By Mike Watkins//Contributor | Tuesday, April 2, 2019
Photo courtesy Texas Athletics
Even though she comes from a large family – the youngest of four kids – it wasn’t until she started swimming that Grace Ariola felt like she truly belonged.
With a father who played semi-pro baseball, an athletic mom and brothers and sisters who were skilled in baseball and softball, Ariola said she felt like she didn’t “fit in” with them because she was so clumsy and awkward on land.
Fortunately for Ariola, water “called out to her” and is where she found her passion and identity.
“I have terrible hand-eye coordination, which doesn’t translate well to land sports with balls, which most of them do,” said the University of Texas freshman sprinter. “So, when you have parents and siblings who are all good at those sports and you’re not, you feel left out.
“Once I found swimming, my confidence skyrocketed because I loved it, and I was good at it. The pool was where I was comfortable and where I belonged.”
Ariola’s love affair with swimming began as a 7-year-old, and she swam summer leagues with the Stingray Swim Club before joining the WAVES Team in her Bloomington, Ill., hometown.
And despite a short time between her 15th and 16th birthdays when she considered giving up the sport because she “lost the joy” and “went through the motions” at practice and meets, Ariola has been completely committed to swimming.
“My mom tells me that I was born to be in the water; the pool called to me,” Ariola said. “When I was little, we used to go boating and tubing a lot, and I would stand on the boat and act like I was going to jump off into the water. That’s how much I loved it. No fear.”
Nearing the completion of her freshman season and year in Austin – a city that Ariola loves for its vibrancy, youth and, above all else, warm winter weather – she said the transition from high school to college has been solid but not within out its challenges.
As for her swimming, she said she loves being part of such a supportive team that looks out for one another and holds each other accountable.
It’s one of the factors that has helped her become a better swimmer and competitor this year – although she said that may not have been apparent from her performance last week at NCAA Championships in her home pool.
“I’m happy that I was able to score a (individual) point (in the 50 freestyle), but being part of the relays was amazingly rewarding and satisfying,” Ariola said, who finished 16th in the 50 free, swam the lead off leg on the 200 freestyle relay (8th) and anchored the 200 medley (12th) and 400 free (4th) relays for the Longhorns at NCAAs.
“It was my first NCAAs, and although I’ve competed at big meets before last week, it was still an experience I was unfamiliar with, and it took me a little while to get used to it. But I left the meet with another great experience that I will use to my advantage moving forward, just as I have with every other meet experience. It’s always a learning process for me.”
Over the past few years, Ariola has had a pool full of great experiences – Olympic Trials, Junior World Championships, Junior Pan Pacific Championships and Phillips 66 USA Swimming National Championships – so she said she feels she’s gained a lot of “big-meet” experience.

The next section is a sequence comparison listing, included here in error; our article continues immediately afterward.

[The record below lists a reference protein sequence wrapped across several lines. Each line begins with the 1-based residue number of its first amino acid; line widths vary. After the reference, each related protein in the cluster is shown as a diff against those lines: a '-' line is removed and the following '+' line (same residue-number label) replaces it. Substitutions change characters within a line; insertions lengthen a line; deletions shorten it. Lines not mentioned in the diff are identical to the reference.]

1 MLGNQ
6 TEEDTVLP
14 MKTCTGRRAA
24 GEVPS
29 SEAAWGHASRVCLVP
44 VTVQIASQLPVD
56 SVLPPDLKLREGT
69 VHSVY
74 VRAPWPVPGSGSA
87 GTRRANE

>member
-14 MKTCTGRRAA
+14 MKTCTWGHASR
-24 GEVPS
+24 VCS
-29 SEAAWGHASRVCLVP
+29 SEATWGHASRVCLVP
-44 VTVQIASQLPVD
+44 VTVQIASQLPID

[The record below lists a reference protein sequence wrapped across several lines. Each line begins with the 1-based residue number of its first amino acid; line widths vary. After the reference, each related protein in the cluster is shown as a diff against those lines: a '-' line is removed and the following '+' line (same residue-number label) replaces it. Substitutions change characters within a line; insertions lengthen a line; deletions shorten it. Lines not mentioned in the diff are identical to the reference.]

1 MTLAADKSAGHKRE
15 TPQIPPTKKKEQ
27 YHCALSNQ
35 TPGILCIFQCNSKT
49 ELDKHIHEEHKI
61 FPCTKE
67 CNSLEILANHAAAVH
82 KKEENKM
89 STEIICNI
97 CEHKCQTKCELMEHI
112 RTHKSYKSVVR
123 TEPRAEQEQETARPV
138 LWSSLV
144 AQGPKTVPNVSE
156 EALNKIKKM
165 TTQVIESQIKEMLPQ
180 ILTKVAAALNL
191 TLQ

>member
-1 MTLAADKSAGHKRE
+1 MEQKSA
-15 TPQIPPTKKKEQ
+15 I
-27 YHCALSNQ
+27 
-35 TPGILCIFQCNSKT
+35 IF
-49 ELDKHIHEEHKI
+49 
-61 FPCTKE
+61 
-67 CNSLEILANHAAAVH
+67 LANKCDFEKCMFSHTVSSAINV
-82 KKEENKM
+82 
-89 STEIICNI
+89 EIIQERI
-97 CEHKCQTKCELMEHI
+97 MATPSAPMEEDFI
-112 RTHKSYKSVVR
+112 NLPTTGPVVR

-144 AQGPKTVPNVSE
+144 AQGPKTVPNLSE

Based on her fourth-place finish in the 50 free at Phillips 66 Nationals last summer, she’s a member of the U.S. National Team and is looking forward to competing this summer at World University Games in Naples, Italy.
Being of Italian descent (her father’s family is from Italy), Ariola said this trip is a great opportunity to swim fast, gain more experience and learn a bit more about her heritage – although she’s not expecting to have much free time outside of the pool while she’s there.
“My parents are joining me on the trip, and they are going to stay longer to visit with some family there, but for me, it’s all about the swimming, and swimming fast,” said Ariola, who will compete in the 50 free and select relays in Italy. “One thing I’ve realized over the past few years through my competitions is that I belong – that I can compete with anyone.
“When you’ve swum against legends like Simone (Manuel) and Mallory (Comerford) and others at Nationals, you really do begin to realize that you can hold your own. That has been huge for my confidence, and I look forward to competing because now I know I can.”
And with her second Olympic Trials next summer – although still more than a year away – Ariola said she knows, based on all of her recent experience and success, her approach and expectations will be much different in 2020 than they were in 2016.
In 2016, she was a 16-year-old backstroker/freestyler searching for her own international swimming identity who went to Omaha wanting to gain experience but left with a ninth-place finish (100 backstroke) and great memories for the future.
This time, she’s an experienced international swimmer who is expecting to not only final but potentially earn a spot on her first Olympic Team – something that’s been a goal of hers for years.
Still, she said she is confident that, at the conclusion of her career, she won’t look back with disappointment or regret if she doesn’t get to compete at the Olympics – although it’s a dream she said she’s going to continue to pursue.
“When I think back to that time when I really wanted to stop swimming, I’m so glad that I didn’t quit because swimming has given me so much, especially the past few years, and it’s not just the travel and competition; it’s helps me find my own identity,” she said. “I’m so grateful for everything USA Swimming has done for me, for my coaches, for my family and friends and teammates.
“You don’t get to this stage of swimming by yourself. You do it with the help and support of others, and I am so thankful for everyone who has helped me along the way. I’m excited for what’s still to come.”